White House Dismisses Report That Claims US Blew Up Nord Stream Pipeline Last Year

By Jack Phillips
Jack Phillips
Jack Phillips
Breaking News Reporter
Jack Phillips is a senior reporter for The Epoch Times based in New York. He covers breaking news.
February 8, 2023Updated: February 10, 2023

White House officials on Feb. 8 dismissed a report from an investigative journalist that claims the United States was behind the sabotage of the Nord Stream gas pipelines in 2022.

“This is utterly false and complete fiction,” Adrienne Watson, a spokesperson for the White House National Security Council, said in a statement to news outlets on Feb. 8. A State Department spokesperson issued a similar comment to Reuters.

Longtime investigative journalist Seymour Hersh, a former reporter with The New York Times and The New Yorker magazine who first gained prominence in 1969 for his reporting on the My Lai massacre during the Vietnam War, published a report on his Substack page on Feb. 8, titled “How America Took Out The Nord Stream Pipeline,” that cited unnamed sources for his claims.

“Last June, the Navy divers, operating under the cover of a widely publicized mid-summer NATO exercise known as BALTOPS 22, planted the remotely triggered explosives that, three months later, destroyed three of the four Nord Stream pipelines, according to a source with direct knowledge of the operational planning,” Hersch wrote.

Tammy Thorp, a spokesperson for the Central Intelligence Agency (CIA), similarly said in a statement that “this claim is completely and utterly false.”

The Epoch Times hasn’t been able to corroborate the report. The White House didn’t respond by press time to a request for comment.

Ultimately, Hersch’s report, which is based on anonymous sources, concluded that President Joe Biden’s administration conducted a covert operation through the CIA to blow up the pipeline.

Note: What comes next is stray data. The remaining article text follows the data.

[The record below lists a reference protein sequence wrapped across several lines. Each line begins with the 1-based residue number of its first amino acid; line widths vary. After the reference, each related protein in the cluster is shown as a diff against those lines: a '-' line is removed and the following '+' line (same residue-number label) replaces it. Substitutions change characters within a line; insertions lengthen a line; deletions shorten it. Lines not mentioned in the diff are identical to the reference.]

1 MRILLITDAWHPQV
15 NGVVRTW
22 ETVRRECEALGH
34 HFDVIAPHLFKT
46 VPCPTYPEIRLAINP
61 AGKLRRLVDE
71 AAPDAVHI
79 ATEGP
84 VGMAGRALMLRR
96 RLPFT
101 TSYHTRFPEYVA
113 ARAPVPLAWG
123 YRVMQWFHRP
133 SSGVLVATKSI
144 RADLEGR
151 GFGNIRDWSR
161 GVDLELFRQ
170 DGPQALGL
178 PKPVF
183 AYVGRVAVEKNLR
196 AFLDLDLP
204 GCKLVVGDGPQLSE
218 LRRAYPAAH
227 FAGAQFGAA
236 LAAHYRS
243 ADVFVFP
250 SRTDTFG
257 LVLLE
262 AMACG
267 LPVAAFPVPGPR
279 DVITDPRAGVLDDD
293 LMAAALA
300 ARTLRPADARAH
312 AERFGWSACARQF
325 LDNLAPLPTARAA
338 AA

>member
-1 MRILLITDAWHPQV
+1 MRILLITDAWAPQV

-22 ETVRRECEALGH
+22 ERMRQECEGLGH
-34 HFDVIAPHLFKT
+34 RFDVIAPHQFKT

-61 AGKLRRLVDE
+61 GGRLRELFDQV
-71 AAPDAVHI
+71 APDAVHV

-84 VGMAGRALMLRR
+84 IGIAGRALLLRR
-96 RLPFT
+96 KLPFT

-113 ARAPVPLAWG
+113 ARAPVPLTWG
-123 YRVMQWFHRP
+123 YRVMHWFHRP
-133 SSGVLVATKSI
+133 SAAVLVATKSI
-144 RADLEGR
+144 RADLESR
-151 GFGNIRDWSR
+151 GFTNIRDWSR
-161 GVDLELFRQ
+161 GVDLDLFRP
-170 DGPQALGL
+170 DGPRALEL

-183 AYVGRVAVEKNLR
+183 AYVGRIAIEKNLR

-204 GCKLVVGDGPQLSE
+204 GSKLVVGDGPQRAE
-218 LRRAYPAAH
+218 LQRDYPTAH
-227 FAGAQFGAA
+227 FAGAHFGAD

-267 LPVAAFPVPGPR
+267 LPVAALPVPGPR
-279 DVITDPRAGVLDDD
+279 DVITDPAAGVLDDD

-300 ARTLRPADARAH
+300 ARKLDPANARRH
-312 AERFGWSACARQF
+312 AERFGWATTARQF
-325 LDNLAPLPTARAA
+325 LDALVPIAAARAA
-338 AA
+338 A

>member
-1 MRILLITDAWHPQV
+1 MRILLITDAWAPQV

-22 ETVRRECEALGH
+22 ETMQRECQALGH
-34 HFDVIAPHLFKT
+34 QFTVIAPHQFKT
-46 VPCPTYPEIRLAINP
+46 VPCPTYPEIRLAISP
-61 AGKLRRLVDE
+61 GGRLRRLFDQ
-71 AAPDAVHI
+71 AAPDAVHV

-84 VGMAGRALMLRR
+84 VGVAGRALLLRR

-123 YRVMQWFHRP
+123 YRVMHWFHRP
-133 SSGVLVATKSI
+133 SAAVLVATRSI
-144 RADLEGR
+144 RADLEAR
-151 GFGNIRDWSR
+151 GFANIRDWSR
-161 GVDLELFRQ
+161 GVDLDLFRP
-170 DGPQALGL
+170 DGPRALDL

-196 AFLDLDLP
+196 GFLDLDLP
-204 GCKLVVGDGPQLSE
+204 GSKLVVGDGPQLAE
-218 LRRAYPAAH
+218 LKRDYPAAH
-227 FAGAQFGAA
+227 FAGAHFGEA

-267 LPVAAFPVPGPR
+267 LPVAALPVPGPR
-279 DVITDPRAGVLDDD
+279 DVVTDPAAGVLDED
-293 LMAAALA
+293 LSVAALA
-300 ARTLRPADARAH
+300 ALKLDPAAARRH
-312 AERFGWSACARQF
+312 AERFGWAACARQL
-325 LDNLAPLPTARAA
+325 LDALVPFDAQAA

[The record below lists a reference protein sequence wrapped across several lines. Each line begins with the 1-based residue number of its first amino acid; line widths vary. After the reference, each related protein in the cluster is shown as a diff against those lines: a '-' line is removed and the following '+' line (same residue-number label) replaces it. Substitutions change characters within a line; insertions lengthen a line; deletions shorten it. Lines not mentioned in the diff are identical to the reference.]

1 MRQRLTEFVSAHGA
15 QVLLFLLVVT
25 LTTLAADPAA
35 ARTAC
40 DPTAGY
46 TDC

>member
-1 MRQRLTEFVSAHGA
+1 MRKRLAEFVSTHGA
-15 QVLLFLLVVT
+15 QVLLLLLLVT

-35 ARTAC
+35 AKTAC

Several European countries carried out investigations into the cause of the explosions, which occurred in September 2022 but came up with few answers. The Russian government has categorically denied that it was behind the blasts at the pipelines, which it jointly operated with Germany.

Hersch, a Pulitzer Prize-winning journalist, went on to say that the White House’s “decision to sabotage the pipelines came after more than nine months of highly secret back and forth debate inside Washington’s national security community about how to best achieve that goal. For much of that time, the issue was not whether to do the mission, but how to get it done with no overt clue as to who was responsible.”

“This is not kiddie stuff,” the aforementioned unnamed source told him. Hersch didn’t provide any more details about the person, including whether they worked for the U.S. government. But that person noted that such an attack would be “an act of war.”

During “all of this scheming,” the alleged source told the 85-year-old Hersch, “some working guys in the CIA and the State Department were saying, ‘Don’t do this. It’s stupid and will be a political nightmare if it comes out.’”

According to his Substack post, divers operating from a Norwegian Alta mine-hunting vessel used a “mixture of oxygen, nitrogen, and helium streaming from their tanks, and plant shaped C4 charges on the four pipelines with concrete protective covers” before detonating the explosives. Again, he cited unnamed sources, a practice that has long been the subject of criticism against Hersch’s previous reporting.

When Hersch claimed years ago that the Obama White House told lies about the killing of terror mastermind Osama bin Laden, a critic with The Washington Post in 2015 noted that “Hersh relied at least 55 times on an anonymous retired senior intelligence official.”

Nord Stream Investigation

Russia’s foreign ministry said on Feb. 8 that the United States has to answer questions following Hersch’s reporting. In response to that report, Russia’s Foreign Ministry spokeswoman Maria Zakharova called on the White House to issue a statement on the “facts.”

Moscow has repeatedly said the West was behind last September’s explosions affecting the Nord Stream 1 and 2 pipelines, multibillion-dollar infrastructure projects that carried Russian gas to Germany under the Baltic Sea.

Investigators from Sweden and Denmark, in whose exclusive economic zones the explosions occurred, have said the ruptures were a result of sabotage but haven’t said who they believe was responsible.

Construction of Nord Stream 2, designed to double the amount of gas Russia could send directly to Germany under the sea, was completed in September 2021 but was never put into operation after Berlin shelved certification just days before Moscow sent its troops into Ukraine in February.

Reuters contributed to this report.

Related Topics